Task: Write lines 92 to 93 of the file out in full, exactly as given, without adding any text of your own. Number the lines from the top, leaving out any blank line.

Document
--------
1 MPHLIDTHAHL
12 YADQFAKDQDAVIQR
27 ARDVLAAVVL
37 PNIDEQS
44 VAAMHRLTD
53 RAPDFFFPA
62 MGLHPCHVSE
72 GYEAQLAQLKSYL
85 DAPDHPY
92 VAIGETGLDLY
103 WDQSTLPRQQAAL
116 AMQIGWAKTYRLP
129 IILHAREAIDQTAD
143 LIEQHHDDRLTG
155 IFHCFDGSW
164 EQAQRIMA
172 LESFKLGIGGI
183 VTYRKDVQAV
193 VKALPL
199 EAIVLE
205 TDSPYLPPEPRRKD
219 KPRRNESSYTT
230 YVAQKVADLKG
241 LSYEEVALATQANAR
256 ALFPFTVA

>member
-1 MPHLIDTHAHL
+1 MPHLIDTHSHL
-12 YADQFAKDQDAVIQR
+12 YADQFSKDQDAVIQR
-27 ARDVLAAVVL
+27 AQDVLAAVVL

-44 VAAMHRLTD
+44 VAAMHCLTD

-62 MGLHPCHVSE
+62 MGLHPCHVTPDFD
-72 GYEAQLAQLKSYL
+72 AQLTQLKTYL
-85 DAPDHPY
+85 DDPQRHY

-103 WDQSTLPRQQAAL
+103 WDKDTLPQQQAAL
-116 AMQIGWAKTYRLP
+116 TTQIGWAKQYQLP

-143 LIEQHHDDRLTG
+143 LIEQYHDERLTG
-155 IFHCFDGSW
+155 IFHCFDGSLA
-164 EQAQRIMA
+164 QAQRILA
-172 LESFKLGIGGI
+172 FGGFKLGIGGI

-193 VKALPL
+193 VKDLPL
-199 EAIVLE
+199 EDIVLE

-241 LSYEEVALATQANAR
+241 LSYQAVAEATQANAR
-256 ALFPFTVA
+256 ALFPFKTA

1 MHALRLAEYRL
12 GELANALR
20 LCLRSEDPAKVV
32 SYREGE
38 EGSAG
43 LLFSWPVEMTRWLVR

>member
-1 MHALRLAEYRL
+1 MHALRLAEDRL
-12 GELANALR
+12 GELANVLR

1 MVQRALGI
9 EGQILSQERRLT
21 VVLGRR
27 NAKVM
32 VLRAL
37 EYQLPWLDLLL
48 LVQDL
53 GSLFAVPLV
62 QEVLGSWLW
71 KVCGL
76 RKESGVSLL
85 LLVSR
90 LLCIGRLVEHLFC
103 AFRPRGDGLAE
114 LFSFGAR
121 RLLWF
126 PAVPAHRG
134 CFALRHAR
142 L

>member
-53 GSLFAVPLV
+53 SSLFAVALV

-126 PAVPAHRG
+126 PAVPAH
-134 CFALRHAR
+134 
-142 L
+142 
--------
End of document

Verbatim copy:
-53 GSLFAVPLV
+53 SSLFAVALV